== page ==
They spoke about it
THERESIENSTADT or Terezín, was built as an impressive fortress by the Austrian Empress Maria Teresa to solidify the Hapsburgs’ hold on Bohemia. It later proved a bulwark in their defense against Napoleon.
In 1941, the Nazis decided to turn the fortress into a transit camp for Jews from the German-occupied Czech lands. The first transport to the camp arrived on November 24, 1941. Later, when Theresienstadt housed thousands of Jews, one of its inmates joked in a popular camp ditty “the irony is great. The Jews have taken the fortress without firing a shot.”
Theresienstadt was used to promote the illusion of comfortable living conditions in the camps of the Reich. In this guise, it had many names: “ghetto for the old,” “ghetto for the privileged,” at the end, even “the town the Fu?hrer gave to the Jews.”
Aware of the problem of explaining the disappearance of vast numbers of Jewish celebrities and intellectuals, the Nazis held them in Theresienstadt, the “model ghetto.” Along with celebrities, the inmates included elderly Jews, gentiles married to Jews and disabled and distinguished Jewish veterans of World War One. Although the majority were Czech, there were also thousands of internees from Germany, Austria, the Netherlands, Denmark, Hungary and Slovakia. All told, 140,000 passed through the gates of the camp. Some 33,000 died there. Another 87,000 were transported to death camps.
Theresienstadt — the culture
Prisoners were housed in cramped basements, attics, barns and courtyards. The lack of food or decent sanitation led to outbreaks of typhus and dysentery. Always, there was the terror of transport
to the death camps. In the midst of these intolerable conditions, the celebrity prisoners did what they did best: entertain.
In attics and basements, at first in strict secrecy, some of Europe’s most famous cabaret stars, with the help of their fellow internees, wrote and performed satires about captors and inmates alike. Before long, the Nazis incorporated this extraordinary artistic effort into their propaganda machine. They distributed musical instruments they had confiscated not long before. An orchestra and a jazz band, the Ghetto Swingers, were formed. Adolf Eichmann was among the leading Nazis who journeyed to Th eresienstadt to savor its art. He had a front-row seat at a concert of Verdi’s “Requiem” conducted by Rafael Schächter, a Prague Jew who was one of Theresienstadt’s first inmates and worked ceaselessly to perform such works as Mozart’s “Magic Flute.” If members of his choir or orchestra were deported east, Schächter tirelessly trained replacements. In October 1944, he was sent to Auschwitz on one of the last transports from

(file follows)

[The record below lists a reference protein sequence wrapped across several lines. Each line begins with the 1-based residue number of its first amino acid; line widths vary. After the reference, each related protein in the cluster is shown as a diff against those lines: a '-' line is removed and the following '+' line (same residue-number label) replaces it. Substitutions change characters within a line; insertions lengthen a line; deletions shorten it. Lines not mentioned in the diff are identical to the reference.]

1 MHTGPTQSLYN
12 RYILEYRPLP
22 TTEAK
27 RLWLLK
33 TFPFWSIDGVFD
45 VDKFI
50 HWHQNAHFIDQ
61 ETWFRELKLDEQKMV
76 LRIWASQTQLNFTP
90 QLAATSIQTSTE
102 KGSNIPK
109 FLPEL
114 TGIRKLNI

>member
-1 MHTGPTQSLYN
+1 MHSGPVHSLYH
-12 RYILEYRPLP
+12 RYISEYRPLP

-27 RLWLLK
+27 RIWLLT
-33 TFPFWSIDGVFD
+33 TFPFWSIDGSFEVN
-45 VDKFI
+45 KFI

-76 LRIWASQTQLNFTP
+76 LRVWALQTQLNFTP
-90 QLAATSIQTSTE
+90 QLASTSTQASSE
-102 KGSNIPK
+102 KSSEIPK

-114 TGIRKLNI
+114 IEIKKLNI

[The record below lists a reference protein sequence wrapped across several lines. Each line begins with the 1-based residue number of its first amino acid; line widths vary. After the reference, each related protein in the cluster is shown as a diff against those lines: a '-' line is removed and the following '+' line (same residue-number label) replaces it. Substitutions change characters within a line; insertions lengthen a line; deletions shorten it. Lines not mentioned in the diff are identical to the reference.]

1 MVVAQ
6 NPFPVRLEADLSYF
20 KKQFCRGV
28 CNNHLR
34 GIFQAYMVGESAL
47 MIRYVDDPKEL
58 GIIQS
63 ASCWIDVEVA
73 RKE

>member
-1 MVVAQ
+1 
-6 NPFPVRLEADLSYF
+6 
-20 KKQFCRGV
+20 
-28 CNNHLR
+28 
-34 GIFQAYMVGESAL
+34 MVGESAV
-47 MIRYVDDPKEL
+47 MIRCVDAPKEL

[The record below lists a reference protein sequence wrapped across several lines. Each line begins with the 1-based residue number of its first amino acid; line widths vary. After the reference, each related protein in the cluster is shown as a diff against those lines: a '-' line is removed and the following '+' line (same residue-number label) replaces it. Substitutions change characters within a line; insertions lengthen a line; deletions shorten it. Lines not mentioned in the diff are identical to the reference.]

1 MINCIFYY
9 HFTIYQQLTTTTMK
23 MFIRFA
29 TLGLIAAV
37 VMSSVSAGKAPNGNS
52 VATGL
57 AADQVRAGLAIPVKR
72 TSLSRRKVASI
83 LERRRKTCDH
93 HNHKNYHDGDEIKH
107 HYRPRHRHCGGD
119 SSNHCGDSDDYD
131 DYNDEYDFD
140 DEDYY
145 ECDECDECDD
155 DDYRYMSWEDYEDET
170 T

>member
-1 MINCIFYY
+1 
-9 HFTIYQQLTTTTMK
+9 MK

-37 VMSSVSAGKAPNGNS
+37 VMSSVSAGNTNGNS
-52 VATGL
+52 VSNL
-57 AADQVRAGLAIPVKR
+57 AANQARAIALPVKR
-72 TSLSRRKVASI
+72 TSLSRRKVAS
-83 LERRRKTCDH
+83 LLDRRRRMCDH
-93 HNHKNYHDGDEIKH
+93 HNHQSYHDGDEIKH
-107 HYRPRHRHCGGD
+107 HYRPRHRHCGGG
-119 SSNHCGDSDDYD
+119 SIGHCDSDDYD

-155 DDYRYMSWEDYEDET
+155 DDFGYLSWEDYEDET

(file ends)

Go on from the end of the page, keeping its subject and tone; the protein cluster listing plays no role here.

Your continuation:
On July 23, 1944, fresh paint, last-minute landscaping and false smiles transformed Theresienstadt into something intended to imitate renowned nearby spas. Th e Nazis paraded inspectors from the International Red Cross through these apparently well-appointed facilities, where music rang out at street corners. Even jazz — the Ghetto Swingers belting out the St. Louis Blues!
The film was made to spread to decision and opinion makers around the world the impression of carefree Jews living at a special spa, or resort. Kurt Gerron, a
famous German actor and director, was an inmate in Th eresienstadt and was forced to complete the fi lm before being sent to Auschwitz. His film survived, cruel proof of Nazi propaganda.